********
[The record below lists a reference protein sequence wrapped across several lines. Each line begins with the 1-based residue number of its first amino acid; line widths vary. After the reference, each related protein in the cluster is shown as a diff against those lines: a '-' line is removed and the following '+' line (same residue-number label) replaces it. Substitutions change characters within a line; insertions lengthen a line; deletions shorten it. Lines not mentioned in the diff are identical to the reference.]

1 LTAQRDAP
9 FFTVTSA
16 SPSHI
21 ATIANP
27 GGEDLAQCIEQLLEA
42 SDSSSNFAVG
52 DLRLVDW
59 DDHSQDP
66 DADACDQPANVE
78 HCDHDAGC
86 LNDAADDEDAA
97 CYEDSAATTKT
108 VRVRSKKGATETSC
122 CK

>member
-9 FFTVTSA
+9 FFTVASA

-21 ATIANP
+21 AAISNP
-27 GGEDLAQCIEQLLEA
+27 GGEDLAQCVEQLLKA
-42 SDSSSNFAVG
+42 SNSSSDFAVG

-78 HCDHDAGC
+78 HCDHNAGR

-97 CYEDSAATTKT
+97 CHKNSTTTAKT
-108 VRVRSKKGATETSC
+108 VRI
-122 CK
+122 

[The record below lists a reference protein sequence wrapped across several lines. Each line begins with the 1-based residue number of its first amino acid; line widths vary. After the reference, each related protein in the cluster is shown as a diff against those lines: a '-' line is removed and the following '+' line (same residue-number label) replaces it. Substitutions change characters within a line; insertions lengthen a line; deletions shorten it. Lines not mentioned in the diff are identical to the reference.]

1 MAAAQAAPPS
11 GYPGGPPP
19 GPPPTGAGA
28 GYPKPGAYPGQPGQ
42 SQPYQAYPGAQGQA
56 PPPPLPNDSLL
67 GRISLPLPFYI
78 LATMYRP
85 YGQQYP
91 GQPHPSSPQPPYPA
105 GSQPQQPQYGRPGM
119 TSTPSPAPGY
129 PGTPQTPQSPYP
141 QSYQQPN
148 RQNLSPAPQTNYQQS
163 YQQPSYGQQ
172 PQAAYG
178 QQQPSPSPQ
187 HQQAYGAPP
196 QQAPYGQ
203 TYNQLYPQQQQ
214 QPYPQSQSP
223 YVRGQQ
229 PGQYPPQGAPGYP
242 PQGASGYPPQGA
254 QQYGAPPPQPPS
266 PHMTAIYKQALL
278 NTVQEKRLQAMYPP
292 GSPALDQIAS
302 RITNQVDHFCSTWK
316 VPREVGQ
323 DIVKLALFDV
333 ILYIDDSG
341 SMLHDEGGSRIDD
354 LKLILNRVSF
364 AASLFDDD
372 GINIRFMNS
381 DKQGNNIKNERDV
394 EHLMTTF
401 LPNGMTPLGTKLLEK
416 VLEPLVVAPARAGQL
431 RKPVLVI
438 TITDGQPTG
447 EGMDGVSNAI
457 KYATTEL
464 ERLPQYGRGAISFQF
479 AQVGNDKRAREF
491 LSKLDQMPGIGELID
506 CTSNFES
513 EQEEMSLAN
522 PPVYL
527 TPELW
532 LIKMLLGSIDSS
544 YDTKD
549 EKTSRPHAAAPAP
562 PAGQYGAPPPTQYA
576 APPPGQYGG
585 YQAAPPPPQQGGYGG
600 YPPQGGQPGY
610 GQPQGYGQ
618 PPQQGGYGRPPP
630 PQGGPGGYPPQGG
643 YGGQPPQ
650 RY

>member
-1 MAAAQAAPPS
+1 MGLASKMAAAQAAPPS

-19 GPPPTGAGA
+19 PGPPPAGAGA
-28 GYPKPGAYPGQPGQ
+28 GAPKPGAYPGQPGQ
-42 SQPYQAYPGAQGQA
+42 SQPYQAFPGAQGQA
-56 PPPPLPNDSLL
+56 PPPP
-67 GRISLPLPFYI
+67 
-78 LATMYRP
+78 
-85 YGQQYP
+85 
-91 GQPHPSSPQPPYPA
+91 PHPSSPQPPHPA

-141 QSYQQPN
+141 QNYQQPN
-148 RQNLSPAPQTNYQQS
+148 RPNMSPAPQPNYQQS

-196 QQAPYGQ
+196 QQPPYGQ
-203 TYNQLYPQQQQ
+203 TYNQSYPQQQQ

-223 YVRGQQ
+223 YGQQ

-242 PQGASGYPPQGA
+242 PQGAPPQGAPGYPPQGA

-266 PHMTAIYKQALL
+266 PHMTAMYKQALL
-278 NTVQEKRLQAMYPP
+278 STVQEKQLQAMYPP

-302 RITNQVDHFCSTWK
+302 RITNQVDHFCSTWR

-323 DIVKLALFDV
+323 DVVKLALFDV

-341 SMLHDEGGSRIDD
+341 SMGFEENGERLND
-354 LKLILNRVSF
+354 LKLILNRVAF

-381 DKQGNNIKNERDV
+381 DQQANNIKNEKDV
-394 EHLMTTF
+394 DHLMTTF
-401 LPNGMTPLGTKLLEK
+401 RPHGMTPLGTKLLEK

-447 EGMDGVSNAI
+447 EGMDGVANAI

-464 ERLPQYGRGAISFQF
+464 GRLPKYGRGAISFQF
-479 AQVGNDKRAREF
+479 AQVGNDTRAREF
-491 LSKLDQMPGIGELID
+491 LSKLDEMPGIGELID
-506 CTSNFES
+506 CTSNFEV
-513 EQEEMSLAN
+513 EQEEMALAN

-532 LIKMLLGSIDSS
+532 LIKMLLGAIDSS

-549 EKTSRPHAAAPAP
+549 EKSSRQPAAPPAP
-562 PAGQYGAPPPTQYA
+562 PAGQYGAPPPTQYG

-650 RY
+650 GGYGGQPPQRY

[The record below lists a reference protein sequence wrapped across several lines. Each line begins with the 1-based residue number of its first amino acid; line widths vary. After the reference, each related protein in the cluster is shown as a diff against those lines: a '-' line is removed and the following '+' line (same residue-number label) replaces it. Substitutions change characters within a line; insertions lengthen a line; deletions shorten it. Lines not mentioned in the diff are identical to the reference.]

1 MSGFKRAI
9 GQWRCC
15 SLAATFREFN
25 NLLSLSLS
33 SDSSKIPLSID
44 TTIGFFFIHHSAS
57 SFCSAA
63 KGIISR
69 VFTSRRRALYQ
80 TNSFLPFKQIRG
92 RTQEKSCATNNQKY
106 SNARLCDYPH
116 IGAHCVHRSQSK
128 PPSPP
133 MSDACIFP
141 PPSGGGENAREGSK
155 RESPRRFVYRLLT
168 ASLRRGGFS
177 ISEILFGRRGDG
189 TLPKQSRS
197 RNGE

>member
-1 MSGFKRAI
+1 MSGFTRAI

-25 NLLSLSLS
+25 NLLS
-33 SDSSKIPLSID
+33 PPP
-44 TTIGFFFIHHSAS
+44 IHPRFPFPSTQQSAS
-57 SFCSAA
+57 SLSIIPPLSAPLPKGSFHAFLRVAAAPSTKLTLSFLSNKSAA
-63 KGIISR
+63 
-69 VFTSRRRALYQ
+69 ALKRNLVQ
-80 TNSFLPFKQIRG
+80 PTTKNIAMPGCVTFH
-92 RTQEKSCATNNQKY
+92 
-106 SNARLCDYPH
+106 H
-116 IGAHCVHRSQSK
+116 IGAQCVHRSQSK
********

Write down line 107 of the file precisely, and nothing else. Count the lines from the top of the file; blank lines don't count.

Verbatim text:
-56 PPPPLPNDSLL